It would be easy to think that tech has no major role to play in the recently leaked news about the Supreme Court.
In truth, plenty of people are building tech to help users access reproductive healthcare resources, track their cycle and even develop a contraceptive for men. On the other end, cyberattackers are exploiting outrage to get people to click on bad links. With COVID-19 pushing healthtech and virtual care to expand every day, healthcare and technology have myriad ways of working together for users both interested and very much not interested in pregnancy.
Here are five companies using tech for reproductive healthcare:
Arlington, Virginia’s Advantia Health, which was founded in 2014, focuses exclusively on women and maternal health. During the pandemic, it began offering telemedicine and virtual care for the 450,000 patients that see doctors in its network of OB-GYNs and coordinated specialists. It offers both non-urgent and urgent virtual health options, including discussing gynecological issues, contraception consultations and prescription refills.
Georgetown-based Babyscripts created a virtual care platform for managing obstetrics. Partnering directly with doctors, the company uses web devices for remote monitoring to help OB-GYNs manage pregnancy virtually and detect risks quicker.
Last fall, the company completed the second close of its Series B, raising an additional $7.5 million and bringing the round total to $19.5 million.
This Charlottesville, Virginia company is developing technology for a male contraceptive. Its ADAM product is a hydrogel implant designed to block sperm flow. It is injected in a minimally invasive outpatient procedure and provides long-lasting (but not permanent) birth control for men.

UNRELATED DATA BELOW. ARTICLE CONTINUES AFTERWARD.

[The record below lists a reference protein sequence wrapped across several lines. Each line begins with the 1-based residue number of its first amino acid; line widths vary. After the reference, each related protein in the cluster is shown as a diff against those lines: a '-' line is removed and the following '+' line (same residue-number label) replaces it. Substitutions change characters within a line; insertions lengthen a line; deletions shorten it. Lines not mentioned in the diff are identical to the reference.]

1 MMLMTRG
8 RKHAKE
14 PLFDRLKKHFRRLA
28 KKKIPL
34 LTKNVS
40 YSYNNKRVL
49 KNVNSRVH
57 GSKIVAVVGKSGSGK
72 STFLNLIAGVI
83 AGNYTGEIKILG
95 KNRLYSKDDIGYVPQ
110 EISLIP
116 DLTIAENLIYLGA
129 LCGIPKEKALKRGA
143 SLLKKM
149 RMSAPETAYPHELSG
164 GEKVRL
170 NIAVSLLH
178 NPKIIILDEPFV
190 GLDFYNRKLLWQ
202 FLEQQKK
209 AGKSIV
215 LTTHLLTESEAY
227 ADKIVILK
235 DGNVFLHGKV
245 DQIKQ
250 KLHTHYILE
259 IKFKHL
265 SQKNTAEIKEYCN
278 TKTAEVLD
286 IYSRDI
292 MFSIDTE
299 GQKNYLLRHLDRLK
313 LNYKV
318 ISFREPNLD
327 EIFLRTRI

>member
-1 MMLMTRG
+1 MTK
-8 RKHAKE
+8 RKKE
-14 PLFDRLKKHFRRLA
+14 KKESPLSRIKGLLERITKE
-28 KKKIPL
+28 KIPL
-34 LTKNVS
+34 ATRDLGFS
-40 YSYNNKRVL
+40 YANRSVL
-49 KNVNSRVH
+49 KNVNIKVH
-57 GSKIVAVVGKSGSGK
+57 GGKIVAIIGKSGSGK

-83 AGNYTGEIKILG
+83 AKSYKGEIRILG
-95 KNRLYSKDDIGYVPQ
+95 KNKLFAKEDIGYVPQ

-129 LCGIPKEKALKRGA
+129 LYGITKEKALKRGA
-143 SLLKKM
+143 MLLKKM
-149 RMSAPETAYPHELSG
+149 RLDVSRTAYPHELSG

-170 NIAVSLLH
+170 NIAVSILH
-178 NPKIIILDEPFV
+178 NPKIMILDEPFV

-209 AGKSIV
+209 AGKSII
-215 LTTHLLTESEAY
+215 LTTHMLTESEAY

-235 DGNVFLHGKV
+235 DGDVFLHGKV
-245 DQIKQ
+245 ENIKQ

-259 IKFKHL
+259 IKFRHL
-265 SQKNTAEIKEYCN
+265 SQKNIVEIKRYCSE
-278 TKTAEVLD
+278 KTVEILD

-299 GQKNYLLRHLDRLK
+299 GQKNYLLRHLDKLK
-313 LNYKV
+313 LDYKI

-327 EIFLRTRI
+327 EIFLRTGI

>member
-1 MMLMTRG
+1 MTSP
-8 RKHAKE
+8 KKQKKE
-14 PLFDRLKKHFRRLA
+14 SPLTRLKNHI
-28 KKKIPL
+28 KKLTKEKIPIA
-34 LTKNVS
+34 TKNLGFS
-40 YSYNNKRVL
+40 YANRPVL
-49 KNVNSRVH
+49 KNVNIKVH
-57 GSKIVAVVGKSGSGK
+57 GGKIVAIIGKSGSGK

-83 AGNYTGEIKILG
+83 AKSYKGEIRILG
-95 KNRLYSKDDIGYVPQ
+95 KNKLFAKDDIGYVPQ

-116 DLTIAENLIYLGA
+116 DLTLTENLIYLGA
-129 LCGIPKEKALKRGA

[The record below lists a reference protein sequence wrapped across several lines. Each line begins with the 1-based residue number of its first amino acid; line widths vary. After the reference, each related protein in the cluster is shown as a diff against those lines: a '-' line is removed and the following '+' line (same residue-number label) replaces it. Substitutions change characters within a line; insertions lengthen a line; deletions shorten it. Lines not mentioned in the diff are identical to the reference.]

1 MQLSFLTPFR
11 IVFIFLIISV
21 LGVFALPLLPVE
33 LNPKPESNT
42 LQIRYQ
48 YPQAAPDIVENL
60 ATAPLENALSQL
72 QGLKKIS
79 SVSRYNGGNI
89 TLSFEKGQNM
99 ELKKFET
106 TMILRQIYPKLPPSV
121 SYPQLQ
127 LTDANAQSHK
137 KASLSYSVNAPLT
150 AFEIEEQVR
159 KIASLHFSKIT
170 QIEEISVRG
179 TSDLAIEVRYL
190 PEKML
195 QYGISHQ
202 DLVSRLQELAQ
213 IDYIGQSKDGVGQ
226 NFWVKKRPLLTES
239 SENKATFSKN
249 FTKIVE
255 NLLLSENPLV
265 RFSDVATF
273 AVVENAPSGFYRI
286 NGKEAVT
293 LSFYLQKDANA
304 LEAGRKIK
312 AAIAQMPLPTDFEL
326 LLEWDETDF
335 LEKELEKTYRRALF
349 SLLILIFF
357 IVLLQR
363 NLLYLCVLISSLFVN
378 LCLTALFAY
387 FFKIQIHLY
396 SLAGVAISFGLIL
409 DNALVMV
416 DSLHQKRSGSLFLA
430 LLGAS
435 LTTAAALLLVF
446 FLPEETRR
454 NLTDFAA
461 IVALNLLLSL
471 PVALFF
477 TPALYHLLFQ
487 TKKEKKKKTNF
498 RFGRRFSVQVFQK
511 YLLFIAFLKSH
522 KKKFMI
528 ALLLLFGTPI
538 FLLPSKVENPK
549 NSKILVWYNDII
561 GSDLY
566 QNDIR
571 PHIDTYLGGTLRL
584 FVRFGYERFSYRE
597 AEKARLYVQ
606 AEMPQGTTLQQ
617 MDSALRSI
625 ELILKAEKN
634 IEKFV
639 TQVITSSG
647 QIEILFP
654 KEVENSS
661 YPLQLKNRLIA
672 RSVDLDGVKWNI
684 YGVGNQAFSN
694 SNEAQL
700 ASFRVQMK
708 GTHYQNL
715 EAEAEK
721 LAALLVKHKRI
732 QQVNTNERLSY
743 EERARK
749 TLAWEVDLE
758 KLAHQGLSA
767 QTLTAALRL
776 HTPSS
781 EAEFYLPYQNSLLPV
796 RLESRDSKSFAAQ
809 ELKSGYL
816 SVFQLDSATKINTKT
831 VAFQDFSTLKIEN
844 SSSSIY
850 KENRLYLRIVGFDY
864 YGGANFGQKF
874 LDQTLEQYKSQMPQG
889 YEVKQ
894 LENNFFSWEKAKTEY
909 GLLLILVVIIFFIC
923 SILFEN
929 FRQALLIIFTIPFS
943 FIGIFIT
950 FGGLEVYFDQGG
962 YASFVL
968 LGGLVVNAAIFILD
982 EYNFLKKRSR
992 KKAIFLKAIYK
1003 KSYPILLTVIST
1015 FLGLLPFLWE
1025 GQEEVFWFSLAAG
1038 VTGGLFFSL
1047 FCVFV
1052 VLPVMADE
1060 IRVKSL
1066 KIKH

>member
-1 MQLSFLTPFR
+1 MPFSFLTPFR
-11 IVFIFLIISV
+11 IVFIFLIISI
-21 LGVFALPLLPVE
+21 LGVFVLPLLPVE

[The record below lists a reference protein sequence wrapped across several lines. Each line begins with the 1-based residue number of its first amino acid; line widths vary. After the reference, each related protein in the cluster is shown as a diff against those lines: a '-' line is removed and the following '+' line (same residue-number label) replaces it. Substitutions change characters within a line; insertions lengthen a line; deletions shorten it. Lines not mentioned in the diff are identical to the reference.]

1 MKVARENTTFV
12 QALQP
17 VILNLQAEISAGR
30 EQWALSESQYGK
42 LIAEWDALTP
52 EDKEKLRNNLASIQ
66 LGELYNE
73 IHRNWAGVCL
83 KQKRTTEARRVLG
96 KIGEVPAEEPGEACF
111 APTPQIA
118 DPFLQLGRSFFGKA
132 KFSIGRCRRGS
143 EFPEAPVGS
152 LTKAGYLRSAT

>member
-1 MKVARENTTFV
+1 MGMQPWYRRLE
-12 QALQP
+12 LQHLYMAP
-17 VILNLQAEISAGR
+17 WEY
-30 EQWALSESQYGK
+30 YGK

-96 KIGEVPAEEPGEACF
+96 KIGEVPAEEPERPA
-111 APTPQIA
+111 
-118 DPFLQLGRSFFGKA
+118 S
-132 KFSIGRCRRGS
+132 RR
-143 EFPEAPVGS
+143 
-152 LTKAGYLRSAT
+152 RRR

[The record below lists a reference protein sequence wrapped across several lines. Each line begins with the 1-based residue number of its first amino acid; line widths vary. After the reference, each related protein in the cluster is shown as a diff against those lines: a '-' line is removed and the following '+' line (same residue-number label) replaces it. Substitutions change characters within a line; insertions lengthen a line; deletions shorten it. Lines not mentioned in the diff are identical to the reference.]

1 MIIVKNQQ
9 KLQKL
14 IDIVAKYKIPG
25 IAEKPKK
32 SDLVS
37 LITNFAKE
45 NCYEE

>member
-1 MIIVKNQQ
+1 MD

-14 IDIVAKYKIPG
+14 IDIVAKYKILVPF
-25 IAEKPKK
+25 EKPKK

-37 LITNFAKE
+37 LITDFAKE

In October, the company raised $10.7 million for human trials of its product, then added another $1 million investment in February.
DC’s CycleBeads, formerly known as Cycle Technology, created an app and online service to help women and others who experience menstruation track their menstrual cycles. The app identifies which days someone can get pregnant, as well as which days are unlikely to result in pregnancy, for cycles that are 26 to 32 days long (according to a Georgetown University study, the method is 88% to 95% effective, based on use). The app was created to help track the cycle and information that makes the method most effective, whether users want to intentionally plan a pregnancy or prevent it.
While not a DC-local company, TwentyEight Health recently expanded its coverage in DC to include Medicaid. The company hopes to boost access to reproductive and sexual health resources with a focus on underserved communities. It also offers telemedicine and ongoing care in English and Spanish. With the addition of Medicaid, TwentyEight said it expanded its footprint to the near-300,000 people in DC covered by the federal health insurance program.
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